49 DIGITAL FILES ON THE THEME OF SUBURBAN LOCALITY
I’ve borrowed the web developer’s term ‘placeholders’ to cover a range of objects in suburban landscapes. The objects are temporary or mobile features to the identity of a place, things that are accepted, up to a point, but not quite part of a place. As pictures, I thought of them as somewhere between large-scale still lives and small-scale landscapes. They are not recognised as a genre, probably by definition, and this presented a challenge to my approach. This is a rare foray where I relied entirely upon my own photography, following TRAPPINGS and GARDEN PATH. But where gardens provided a robust iconography to steer by, my photographs for PLACEHOLDERS looked nondescript or trivial in themselves. They did not especially document a ‘placeholder’ theme. It was only as I pondered digital editing that I began to see how this banality might work to my advantage.
In order to bring out the ‘placeholder’ aspect, I would need to resort to additional, non-documentary measures. In effect, this returned the theme to the underlying issue of realism and irrealism, on starker terms than previous work. For PLACEHOLDERS, I maintained standard perspective to picture plane, but not always proportional to objects and allowed options to colour, tone, focus or resolution, together with the presence or absence of text. All were exploited to their fullest or most conspicuous. Many of these qualities are standard in commercial illustration of course, but here are applied to something not quite a commercial subject. The hope was that these various levels of pictorial hyperbole functioned in just the way that ‘placeholder’ objects augment a place. There can be no strict definition of place without its provisional, transient elements, anymore than photographic realism exists without lens and printing options. The series thus reaffirms fundamental constructional tenets.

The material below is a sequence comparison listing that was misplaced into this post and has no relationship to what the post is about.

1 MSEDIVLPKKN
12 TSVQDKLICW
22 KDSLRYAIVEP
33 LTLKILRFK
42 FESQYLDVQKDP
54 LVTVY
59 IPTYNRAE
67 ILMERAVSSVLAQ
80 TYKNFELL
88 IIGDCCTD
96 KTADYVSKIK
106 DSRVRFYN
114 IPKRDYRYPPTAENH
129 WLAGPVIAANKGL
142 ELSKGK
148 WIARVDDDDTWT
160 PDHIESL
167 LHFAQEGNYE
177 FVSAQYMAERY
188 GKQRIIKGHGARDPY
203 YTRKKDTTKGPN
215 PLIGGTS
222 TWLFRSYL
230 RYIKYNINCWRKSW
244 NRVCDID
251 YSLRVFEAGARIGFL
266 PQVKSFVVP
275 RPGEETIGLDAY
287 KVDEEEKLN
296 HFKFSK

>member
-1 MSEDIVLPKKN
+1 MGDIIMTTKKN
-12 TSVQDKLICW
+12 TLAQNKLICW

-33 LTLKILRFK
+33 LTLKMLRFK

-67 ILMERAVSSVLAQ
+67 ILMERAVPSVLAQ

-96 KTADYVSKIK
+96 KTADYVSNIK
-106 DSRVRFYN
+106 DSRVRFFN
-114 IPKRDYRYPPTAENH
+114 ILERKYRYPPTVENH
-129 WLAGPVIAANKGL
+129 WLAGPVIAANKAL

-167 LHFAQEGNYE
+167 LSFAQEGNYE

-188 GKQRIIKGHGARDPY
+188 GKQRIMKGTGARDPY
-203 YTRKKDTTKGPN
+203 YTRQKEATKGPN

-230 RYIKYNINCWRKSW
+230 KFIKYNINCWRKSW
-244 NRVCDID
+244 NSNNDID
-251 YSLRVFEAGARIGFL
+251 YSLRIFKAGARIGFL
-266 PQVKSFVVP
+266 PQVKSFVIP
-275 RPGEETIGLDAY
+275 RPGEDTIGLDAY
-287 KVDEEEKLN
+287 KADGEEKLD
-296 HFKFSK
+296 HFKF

More notes at the bottom of the page.
Whether the digital amendments actually alert us to degrees of place is moot of course. Undeniably, they point to other meanings for ostensible subjects, particularly in the use of text. Works function in some cases as obscure, whimsical allegories, while in others the removal of all signage, including car number-plates and even brand badges, give places greater anonymity, urge a generic reading to suburban public spaces. Place is certainly foregrounded by such steps, and suburbs themselves become as much placeholders for a broader culture as places with secure identities. In this, the initial non-descript quality to photographs achieves unexpected resonance.
In hindsight, I see the series staking out peripheral territory to my project, much like FIFTY FICTIVE RECORD COVERS. But where the record covers remained a fairly playful exercise in text and abstraction, PLACEHOLDERS draws on a more central strand, but constrains it to stricter photographic practice. There is little scope or need to extend these to paintings. I am aware, as well, of artists such as Thomas Ruff, Andreas Gursky and Jeff Wall that have a much larger stake in this territory, with its seamless or invisible editing, which I happily sully with more graphic modes. Also, working within these confines proved extremely demanding and while I learned new levels of precision and intricacy in Photoshop, I do not anticipate pursuing this direction. It is enough to have visited it.
Finally, if the preceding series found me a little complacent about my approach, the exercise of working through something more rigorous has remedied that. I will not complain again if the going gets too easy.